The Dixie Highway & Me

I’m pretty sure my interest in the Dixie Highway began with wondering why there were so many Dixie Highway exits from I-75 in Southeastern Michigan.

My interest in highways and roads started earlier when I was a teen living in Connecticut. Roads and highways throughout New England have colorful histories. Official sites only hint at the local legend and lore. Rich tapestries woven of family histories, geological realities, pre-Revolution decisions, and “because” shaped the paths that became the highways of New England.

Yet that’s not where I started.

Interstate 84 runs through Connecticut connecting Pennsylvania and New York with Massachusetts. It’s a remarkably dull road, no doubt a tribute to its efficiency.

After my family moved to Connecticut in the late 1980s, we traversed that ribbon of concrete many times. I paid keen attention to one sign along the way, a sign that made no sense yet fascinated me to no end.

“I-84 Ends, I-86 to Boston”

It was still I-84 and remains so to this day. Somewhere I have pictures of the I-86 signage in Connecticut, which I think persisted until the 1990s. There’s a whole history behind this – the highway near my house that wasn’t. It kicked off my interest in roads and highways.

Toss in family dynamics – paternal side are Yankees (though didn’t arrive in the US until the 1920-1930s; settling in Michigan, Wisconsin & Minnesota) and maternal side are Dixie (I won’t call them Rebels or Confederates as there’s no documentation my family fought in the Civil War). Come 2000 and I & mine live within a mile of Woodward Avenue.

My interest in the Dixie Highway becomes more clear.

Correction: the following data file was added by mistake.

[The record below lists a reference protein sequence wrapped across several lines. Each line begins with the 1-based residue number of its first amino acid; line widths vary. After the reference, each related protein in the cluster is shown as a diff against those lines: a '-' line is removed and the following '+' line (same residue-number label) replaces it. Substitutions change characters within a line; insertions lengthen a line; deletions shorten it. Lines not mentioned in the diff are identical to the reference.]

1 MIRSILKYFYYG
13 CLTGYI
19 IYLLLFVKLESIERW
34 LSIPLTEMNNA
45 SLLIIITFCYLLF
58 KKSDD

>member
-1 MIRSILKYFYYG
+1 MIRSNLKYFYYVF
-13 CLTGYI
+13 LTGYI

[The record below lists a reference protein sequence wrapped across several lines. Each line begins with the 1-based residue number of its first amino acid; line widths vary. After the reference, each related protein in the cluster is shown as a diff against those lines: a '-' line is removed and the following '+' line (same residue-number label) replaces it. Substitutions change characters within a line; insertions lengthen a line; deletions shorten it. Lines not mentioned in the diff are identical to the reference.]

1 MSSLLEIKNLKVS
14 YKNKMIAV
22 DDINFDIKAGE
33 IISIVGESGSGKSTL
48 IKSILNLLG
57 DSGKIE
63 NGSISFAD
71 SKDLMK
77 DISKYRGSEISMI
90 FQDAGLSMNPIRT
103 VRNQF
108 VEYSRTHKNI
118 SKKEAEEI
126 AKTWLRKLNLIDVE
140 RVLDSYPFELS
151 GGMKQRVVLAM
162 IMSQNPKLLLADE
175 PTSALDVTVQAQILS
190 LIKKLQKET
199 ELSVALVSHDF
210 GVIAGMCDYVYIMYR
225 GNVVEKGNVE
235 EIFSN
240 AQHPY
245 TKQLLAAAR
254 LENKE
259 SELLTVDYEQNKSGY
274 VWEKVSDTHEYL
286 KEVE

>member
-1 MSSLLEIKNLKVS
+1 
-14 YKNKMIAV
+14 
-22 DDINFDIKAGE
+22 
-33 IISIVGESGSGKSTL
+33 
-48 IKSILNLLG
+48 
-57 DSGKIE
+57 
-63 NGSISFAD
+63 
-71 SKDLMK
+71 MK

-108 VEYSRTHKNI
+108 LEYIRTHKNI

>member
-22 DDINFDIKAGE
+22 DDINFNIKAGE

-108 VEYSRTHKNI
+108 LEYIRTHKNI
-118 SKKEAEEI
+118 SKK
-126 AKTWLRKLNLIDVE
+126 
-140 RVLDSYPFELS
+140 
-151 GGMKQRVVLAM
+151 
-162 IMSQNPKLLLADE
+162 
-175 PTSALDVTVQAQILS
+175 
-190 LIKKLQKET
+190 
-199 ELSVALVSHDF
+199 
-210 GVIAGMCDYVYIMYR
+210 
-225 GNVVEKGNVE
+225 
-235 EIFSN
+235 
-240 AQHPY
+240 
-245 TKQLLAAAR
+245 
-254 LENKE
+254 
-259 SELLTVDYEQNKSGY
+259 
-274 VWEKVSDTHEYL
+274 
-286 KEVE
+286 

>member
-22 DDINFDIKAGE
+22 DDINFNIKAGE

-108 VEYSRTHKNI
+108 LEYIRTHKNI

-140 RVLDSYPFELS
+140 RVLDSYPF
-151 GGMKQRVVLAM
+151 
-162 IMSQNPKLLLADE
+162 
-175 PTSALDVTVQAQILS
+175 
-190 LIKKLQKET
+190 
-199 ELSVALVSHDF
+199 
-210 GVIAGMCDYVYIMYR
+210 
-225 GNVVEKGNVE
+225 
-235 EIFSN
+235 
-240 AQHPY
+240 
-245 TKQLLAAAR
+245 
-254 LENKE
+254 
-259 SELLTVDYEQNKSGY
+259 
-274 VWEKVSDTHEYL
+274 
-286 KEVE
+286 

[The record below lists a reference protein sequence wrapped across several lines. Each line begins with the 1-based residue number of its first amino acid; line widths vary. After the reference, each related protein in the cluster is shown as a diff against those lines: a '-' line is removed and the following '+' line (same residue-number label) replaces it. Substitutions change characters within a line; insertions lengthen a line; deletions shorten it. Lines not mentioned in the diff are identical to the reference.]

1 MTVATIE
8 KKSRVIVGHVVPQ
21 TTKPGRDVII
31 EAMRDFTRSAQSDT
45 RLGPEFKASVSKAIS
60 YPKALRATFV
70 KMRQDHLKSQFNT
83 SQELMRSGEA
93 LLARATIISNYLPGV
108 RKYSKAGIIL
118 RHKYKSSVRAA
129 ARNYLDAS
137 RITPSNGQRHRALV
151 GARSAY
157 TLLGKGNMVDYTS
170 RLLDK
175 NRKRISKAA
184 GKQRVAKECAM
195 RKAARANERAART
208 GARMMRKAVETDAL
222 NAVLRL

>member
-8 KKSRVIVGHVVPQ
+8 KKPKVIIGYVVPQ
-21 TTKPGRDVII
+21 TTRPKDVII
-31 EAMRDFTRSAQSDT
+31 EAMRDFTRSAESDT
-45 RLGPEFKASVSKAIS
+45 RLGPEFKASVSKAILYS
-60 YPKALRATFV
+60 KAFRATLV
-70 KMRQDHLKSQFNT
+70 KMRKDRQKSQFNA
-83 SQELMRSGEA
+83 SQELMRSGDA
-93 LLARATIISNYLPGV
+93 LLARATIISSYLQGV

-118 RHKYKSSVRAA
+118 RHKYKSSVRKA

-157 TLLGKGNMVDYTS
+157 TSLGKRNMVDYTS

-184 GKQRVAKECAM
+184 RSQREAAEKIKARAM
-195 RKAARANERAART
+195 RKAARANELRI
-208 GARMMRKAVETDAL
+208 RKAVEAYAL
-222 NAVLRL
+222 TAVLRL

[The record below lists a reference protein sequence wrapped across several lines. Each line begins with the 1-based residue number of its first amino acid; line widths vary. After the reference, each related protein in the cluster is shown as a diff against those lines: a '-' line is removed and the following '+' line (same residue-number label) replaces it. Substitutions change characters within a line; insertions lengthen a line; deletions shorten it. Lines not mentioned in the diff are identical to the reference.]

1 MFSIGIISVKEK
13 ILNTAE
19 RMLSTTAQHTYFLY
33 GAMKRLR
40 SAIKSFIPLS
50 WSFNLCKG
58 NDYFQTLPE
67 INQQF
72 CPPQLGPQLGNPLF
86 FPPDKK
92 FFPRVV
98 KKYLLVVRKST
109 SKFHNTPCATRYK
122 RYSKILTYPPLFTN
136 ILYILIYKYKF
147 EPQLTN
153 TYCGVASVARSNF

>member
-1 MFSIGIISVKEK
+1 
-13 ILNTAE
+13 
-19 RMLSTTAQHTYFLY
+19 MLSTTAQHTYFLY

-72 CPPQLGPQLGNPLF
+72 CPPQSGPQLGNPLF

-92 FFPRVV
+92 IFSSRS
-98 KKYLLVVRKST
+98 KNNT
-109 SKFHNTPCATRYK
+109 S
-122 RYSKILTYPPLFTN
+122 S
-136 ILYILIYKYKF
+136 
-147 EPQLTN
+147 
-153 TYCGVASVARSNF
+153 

I think.

Michigan to Enbridge: Give us understandable pipeline data

Michigan officials are going back to Canadian energy giant Enbridge for more information on the integrity of its controversial Line 5 under the Mackinac straits, but this time they want the company to send data in a usable format.

On March 11, Michigan attorney general Bill Schuette sent a letter to Enbridge Inc. vice president Cynthia Hansen asking for pipeline inspection and operating pressure data in an “unrestricted” form instead of through a “read-only data portal.”

That data portal was a source of frustration for Michigan officials during a yearlong inquiry into the submerged pipeline that resulted in a 2015 report critical of “gaps” in pipeline information that Enbridge says it gave through the limited-access portal.

Enbridge later apologized for sending the data in a format “too complex” for state officials to understand, saying that it might “mean something to someone who has a Ph.D in metallurgical engineering, but its not usable data to many people.”

Source: Michigan to Enbridge: Give us understandable pipeline data

I know companies don’t want to divulge more than they have to in order to conduct business. Things like pipelines, especially ones so old, require objective & current data. That Enbridge is not helpful in this process doesn’t bode well for their chances.

Were I asked to vote on this right now, I would vote to shut the pipeline down.